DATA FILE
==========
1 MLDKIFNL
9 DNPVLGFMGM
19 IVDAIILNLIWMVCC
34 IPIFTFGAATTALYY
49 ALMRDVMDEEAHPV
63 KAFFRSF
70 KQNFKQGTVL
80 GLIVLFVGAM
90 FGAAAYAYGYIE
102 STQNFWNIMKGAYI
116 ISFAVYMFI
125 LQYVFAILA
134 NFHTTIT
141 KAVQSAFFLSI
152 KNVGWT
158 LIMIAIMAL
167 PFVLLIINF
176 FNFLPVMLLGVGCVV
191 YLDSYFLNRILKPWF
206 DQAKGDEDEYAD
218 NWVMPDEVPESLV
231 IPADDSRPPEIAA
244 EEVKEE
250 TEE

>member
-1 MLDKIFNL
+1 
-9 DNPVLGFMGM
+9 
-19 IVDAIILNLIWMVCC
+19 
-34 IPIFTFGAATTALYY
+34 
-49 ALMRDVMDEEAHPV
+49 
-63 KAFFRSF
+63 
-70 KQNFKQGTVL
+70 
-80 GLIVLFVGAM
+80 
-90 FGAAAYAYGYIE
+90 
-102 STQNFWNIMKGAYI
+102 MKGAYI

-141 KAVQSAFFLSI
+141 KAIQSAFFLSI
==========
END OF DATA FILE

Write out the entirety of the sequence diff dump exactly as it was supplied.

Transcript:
1 MLDKIFNL
9 DNPVLGFMGM
19 IVDAIILNLIWMVCC
34 IPIFTFGAATTALYY
49 ALMRDVMDEEAHPV
63 KAFFRSF
70 KQNFKQGTVL
80 GLIVLFVGAM
90 FGAAAYAYGYIE
102 STQNFWNIMKGAYI
116 ISFAVYMFI
125 LQYVFAILA
134 NFHTTIT
141 KAVQSAFFLSI
152 KNVGWT
158 LIMIAIMAL
167 PFVLLIINF
176 FNFLPVMLLGVGCVV
191 YLDSYFLNRILKPWF
206 DQAKGDEDEYAD
218 NWVMPDEVPESLV
231 IPADDSRPPEIAA
244 EEVKEE
250 TEE

>member
-1 MLDKIFNL
+1 
-9 DNPVLGFMGM
+9 
-19 IVDAIILNLIWMVCC
+19 
-34 IPIFTFGAATTALYY
+34 
-49 ALMRDVMDEEAHPV
+49 
-63 KAFFRSF
+63 
-70 KQNFKQGTVL
+70 
-80 GLIVLFVGAM
+80 
-90 FGAAAYAYGYIE
+90 
-102 STQNFWNIMKGAYI
+102 MKGAYI

-141 KAVQSAFFLSI
+141 KAIQSAFFLSI